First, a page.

From beef and bacon to eggs and butter, here's how inflation is affecting the price of groceries

A pound of sliced bacon is, on average, 26% higher today than it was a year ago.

Prices are going up: Here's how inflation can affect you

It seems like inflation is here to stay, at least in the near term. Rising prices have been a growing concern throughout the pandemic, and while some economists were quick to describe those fluctuations as temporary, recent reports from the Bureau of Labor Statistics are making those concerns harder to write off.

Year-over-year inflation came in at 6.8% for November, a high not seen in almost 40 years, according to the most recent consumer price index from the Bureau of Labor Statistics. It was even higher at the wholesale level: The producer price index for final demand rose 9.6% in November from where it was 12 months ago.

Earlier in the summer, it was easier to blame increases in the consumer price index on outliers like new and used cars. Shortages in microchip prices pushed automobile prices sky high, but that only affected people trying to get a new set of wheels.

Now rising prices are spread widely across an array of goods that the index measures. "Further evidence of inflation broadening out, [is that] household furnishings, apparel, and the usual suspects of new and used vehicle prices all posted outsized increases in November," Greg McBride, chief financial analyst at Bankrate, said in a statement after last week's consumer price index numbers dropped. "Even airfare, which had declined in recent months, rebounded with a 4.7% increase in the month of November."

And most shoppers are seeing the impact on their grocery bill.

Pantry staples see big price hikes as holidays approach

You've probably noticed that you're paying a lot more at the grocery store lately. Meat prices, in particular, have seen huge increases in price in the last year.

The average price for a pound of ground beef is up more than 14% in the last 12 months, according to BLS data. The average price for a pound of sliced bacon is more than 26% higher.

Inflation isn't just hurting carnivores, though. Other staples like milk and bread have been hit by rising production costs, and those increases are now being passed onto consumers. A dozen eggs cost almost 20% more than a year ago.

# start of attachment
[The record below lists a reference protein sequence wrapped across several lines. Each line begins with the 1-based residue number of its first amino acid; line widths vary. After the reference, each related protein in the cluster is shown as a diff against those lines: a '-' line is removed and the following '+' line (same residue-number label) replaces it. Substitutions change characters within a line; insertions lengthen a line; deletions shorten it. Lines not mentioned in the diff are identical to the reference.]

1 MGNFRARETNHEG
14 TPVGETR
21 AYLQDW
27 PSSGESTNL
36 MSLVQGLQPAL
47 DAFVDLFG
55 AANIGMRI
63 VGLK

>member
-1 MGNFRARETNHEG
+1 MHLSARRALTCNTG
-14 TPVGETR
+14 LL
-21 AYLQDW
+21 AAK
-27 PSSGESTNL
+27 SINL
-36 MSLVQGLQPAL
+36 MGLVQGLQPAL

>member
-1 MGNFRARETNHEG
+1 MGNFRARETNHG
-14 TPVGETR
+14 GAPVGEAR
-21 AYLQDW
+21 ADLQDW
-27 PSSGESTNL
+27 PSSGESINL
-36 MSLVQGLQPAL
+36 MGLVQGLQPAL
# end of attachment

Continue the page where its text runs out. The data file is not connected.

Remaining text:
A lot of that increase in production cost can be blamed on two factors and, particularly in the dairy industry, both are related to transportation, says Matt Gould, president of the Dairy Market Analyst. For starters, gas is really expensive right now: A gallon of regular unleaded is 60% more than it was a year ago, according to BLS.

Equally as difficult for dairy producers, however, is the ongoing shortage of truck drivers, Gould says. The lack of truckers feels more acute now but the shortage actually predates the pandemic, and industry folks expect that problem to continue for the next 1 to 5 years, he says.

Paper and cardboard for packaging are more expensive, too, and there is fierce competition to hire workers inside the dairy factories.

"People think it's going to last long enough that they're just reducing what they're making," Gould says, "because they they don't see that they can resolve their labor situation in the near term." That likely means less product on the shelves for grocery shoppers, and yes, probably elevated prices.

You can still find bargains — like on butter

There's not much shoppers can do about higher prices overall, but keep your eyes peeled for deals when you see them. Butter, for example, has not seen as high a price hike as other grocery staples like eggs and bacon. On average, a stick of butter will cost you $3.48 — less than 5% more than what it was a year ago, according to BLS data.

The current price of butter is actually 6% less than it was two years ago.

One possible reason? Vendors are using lower butter prices as a promotional tool, Gould says. "Butter is one of those staples that around the holidays really matters," Gould says. "You'll often see promotions around Thanksgiving and Christmas on butter, because it drives people into the store."

Current butter prices probably don't reflect recent increases in production costs, but Gould expects those to hit consumers in the new year. "I was at a conference in Santa Barbara last week, and just a poll of the room showed that their manufacturing costs are up something like 10% to 15%," Gould says. "It's energy. It's labor. It's transportation."

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